How the ghosts are sewing shrouds for the blessed,
Special ones with open backs
So the saints can more modestly whip themselves
In god’s presence,
As if that’s the benefit of heaven.

But, luckily, there were better people in my life,
Like my godmother, who, for forty years, worked in a factory like this;
A woman who believed it was a poor god that didn’t make you want to dance.

I hope now that she’s gone,
She has sown herself a fancy dress for dancing her beloved Polka,
Something in red and white, with diamond covered ribbons,
In which she would be the glory of the chosen;
Where before a rhythm section of fallen angels
The Lord, with his voice like thunder,
Sings one traditional Polka after another,
His Polish blue eyes smiling on her

As she high-steps around the floor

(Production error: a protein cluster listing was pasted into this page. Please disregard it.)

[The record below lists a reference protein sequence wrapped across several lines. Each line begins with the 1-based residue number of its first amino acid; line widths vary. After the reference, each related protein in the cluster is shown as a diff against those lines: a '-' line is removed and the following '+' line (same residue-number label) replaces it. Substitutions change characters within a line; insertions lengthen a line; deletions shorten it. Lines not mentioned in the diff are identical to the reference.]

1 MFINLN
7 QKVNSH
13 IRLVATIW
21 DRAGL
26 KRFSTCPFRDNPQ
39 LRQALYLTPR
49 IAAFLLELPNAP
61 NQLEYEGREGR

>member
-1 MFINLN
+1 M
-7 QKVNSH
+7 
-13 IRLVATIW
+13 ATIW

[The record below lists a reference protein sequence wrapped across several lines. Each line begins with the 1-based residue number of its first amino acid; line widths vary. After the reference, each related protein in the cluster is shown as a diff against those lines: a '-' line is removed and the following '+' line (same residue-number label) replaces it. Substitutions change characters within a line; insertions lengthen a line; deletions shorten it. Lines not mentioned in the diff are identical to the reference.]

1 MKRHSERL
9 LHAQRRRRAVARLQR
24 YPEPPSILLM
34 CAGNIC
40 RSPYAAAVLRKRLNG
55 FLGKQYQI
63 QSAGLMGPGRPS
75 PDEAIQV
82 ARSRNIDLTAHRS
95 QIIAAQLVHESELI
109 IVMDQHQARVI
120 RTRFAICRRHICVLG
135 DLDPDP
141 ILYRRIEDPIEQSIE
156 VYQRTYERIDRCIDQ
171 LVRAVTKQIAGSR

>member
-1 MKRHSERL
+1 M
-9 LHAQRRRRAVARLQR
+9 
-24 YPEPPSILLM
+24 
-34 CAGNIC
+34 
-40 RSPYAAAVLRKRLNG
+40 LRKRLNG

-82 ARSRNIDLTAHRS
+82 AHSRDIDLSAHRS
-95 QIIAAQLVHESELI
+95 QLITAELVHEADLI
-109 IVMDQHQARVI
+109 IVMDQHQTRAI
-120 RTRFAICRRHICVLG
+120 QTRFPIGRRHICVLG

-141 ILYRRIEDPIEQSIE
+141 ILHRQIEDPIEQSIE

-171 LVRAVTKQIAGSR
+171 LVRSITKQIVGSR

Ron Yazinski


As stars revolve in space, they
round each other in pas de deux
of image and sound, stand on
point in silent rectitude, turn,
and leap in patterns of rhyme.

They abound with endless tropes,
whirl like onion peels in measured
riffs, skip like stones in widening
arcs to the edge of sense in waves
of bacchic, sonorous cries.

They flow in stately cadence
from aisle to aisle, rise in solemn
waves to fill celestial domes
in formal garb and layered chant,
tracking the revolving year.

Rifts in the stasis of space,
stands in the vortices of time,
they enshrine the passing rose,

the flight of birds, the morning sun,
the instant, the ever now.
Robert Miller


around the topic
like we dance around
this banquet hall.
Nothing close.
All 1970s loose
and unconnected
as if we were teens
and this was just
a summer fling
and we both knew it.

Lianna Wright


dance she said
and I did

an audience to be me
how could I fail

sing he said
I did

birds flew from my heart
by way of a swollen throat

laugh they said

but all the days before
got caught in my heart
my throat

how can I dance, sing, laugh